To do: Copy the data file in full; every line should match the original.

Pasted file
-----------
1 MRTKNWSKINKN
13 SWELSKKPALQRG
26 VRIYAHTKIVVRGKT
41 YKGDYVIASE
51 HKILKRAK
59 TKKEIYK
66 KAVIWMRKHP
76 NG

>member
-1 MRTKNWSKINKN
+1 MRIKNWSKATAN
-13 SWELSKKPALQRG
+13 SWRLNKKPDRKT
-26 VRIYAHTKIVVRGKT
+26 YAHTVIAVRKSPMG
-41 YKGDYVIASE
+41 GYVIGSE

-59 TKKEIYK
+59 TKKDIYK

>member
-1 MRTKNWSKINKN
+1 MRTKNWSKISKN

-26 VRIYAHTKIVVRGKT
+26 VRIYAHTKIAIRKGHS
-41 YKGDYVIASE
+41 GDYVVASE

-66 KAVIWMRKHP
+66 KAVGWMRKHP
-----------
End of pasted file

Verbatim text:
1 MRTKNWSKINKN
13 SWELSKKPALQRG
26 VRIYAHTKIVVRGKT
41 YKGDYVIASE
51 HKILKRAK
59 TKKEIYK
66 KAVIWMRKHP
76 NG

>member
-1 MRTKNWSKINKN
+1 MRIKNWSKATAN
-13 SWELSKKPALQRG
+13 SWRLNKKPDRKT
-26 VRIYAHTKIVVRGKT
+26 YAHTVIAVRKSPMG
-41 YKGDYVIASE
+41 GYVIGSE

-59 TKKEIYK
+59 TKKDIYK

>member
-1 MRTKNWSKINKN
+1 MRTKNWSKISKN

-26 VRIYAHTKIVVRGKT
+26 VRIYAHTKIAIRKGHS
-41 YKGDYVIASE
+41 GDYVVASE

-66 KAVIWMRKHP
+66 KAVGWMRKHP